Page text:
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Kidney Int. 2000 Apr;57(4):1324-8.

Aldosterone and potassium secretion by the cortical collecting duct.

Author information

1
Department of Physiology and Biophysics, Weill Medical College of Cornell University, New York, NY 10021, USA. lgpalm@mail.med.cornell.edu

Abstract

BACKGROUND:

: Aldosterone has been implicated in the regulation of both Na and K concentrations in the plasma. Release of the hormone is known to be stimulated by high plasma K, and infusion of aldosterone lowers plasma K. However, the correlation between changes in mineralocorticoid levels and rates of K secretion is not perfect, suggesting that other factors may be involved.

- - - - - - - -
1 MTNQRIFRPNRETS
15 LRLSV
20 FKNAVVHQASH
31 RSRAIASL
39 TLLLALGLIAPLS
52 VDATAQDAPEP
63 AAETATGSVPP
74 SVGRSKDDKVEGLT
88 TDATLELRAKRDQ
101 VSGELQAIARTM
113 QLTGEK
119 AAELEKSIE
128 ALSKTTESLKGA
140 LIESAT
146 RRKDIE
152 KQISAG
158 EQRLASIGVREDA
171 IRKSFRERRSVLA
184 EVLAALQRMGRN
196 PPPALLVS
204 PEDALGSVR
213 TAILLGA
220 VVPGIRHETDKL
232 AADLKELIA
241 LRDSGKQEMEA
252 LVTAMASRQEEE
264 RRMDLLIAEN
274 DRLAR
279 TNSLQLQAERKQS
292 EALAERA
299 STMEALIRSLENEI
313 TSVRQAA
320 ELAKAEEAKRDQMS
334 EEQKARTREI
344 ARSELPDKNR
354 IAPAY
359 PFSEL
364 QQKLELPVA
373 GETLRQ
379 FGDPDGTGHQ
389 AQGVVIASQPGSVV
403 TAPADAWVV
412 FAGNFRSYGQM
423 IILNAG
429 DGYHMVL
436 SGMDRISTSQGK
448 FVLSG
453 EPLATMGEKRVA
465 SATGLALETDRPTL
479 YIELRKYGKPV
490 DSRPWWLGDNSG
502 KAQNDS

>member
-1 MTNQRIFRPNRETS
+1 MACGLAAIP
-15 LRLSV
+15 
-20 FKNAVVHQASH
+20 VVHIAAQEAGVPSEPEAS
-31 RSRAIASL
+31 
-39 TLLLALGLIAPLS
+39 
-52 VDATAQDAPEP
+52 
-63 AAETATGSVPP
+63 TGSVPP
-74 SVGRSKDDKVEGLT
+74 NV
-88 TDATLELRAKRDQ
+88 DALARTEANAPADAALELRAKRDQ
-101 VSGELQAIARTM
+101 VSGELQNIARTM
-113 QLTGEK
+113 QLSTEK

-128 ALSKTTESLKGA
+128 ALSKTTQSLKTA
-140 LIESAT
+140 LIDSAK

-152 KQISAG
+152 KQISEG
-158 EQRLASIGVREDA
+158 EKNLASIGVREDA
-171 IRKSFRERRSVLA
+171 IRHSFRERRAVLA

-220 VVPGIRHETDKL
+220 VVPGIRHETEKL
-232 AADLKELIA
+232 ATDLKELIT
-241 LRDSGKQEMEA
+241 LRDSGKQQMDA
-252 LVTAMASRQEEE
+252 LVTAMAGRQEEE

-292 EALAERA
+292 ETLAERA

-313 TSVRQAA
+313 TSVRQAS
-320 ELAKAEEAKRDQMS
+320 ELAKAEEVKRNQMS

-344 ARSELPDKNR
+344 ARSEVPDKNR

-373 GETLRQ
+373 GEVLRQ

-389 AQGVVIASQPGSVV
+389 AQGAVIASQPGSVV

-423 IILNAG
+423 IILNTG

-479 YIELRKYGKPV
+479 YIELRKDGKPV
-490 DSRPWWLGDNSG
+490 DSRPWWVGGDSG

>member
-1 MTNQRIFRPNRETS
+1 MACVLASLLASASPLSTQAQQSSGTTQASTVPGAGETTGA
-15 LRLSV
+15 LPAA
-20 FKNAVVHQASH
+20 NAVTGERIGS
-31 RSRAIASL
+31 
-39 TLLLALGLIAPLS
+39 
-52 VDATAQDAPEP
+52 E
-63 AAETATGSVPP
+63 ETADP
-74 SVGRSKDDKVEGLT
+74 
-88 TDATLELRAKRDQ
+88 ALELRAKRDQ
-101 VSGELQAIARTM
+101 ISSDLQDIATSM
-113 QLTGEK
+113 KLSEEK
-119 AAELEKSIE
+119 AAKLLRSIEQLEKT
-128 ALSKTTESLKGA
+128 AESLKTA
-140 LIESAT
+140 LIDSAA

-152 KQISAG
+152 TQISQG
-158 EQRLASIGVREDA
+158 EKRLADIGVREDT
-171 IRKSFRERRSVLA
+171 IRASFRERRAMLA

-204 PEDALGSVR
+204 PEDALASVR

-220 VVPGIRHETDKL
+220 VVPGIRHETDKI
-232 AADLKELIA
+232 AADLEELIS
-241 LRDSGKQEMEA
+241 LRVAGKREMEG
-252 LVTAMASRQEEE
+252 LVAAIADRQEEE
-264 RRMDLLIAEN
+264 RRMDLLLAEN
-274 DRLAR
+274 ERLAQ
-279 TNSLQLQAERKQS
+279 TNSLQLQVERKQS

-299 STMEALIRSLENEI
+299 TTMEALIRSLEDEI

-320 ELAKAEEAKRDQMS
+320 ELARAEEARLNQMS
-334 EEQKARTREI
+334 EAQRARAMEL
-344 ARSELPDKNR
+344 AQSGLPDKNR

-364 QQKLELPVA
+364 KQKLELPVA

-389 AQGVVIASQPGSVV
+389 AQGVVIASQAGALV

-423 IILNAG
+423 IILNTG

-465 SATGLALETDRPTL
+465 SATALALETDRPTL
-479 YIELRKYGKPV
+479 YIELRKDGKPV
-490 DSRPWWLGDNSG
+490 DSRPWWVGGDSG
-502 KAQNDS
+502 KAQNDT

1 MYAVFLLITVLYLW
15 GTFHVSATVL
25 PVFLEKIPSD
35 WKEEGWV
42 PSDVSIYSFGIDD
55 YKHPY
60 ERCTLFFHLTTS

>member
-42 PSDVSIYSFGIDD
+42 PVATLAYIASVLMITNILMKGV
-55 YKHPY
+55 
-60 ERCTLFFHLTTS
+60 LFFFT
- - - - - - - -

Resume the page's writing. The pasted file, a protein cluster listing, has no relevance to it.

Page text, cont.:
METHODS:

: Patch-clamp recordings were made of K-channel activity in the split-open cortical collecting tubule of the rat. Estimates of channel density were made in cell-attached patches on the luminal membrane of principal cells of this segment.

RESULTS:

: Most of the K conductance of the apical membrane is mediated through low-conductance "SK" channels. The number of conducting SK channels is increased when animals are placed on a high-K diet. However, increasing plasma aldosterone levels by infusion of the hormone or by sodium restriction failed to change the number of active channels.

CONCLUSIONS:

: At least two circulating factors are required for the regulation of renal K secretion by the cortical collecting tubule. Aldosterone mainly stimulates secretion by increasing the driving force for K movement through apical channels. A second, as yet unidentified, factor increases the number of conducting K channels.

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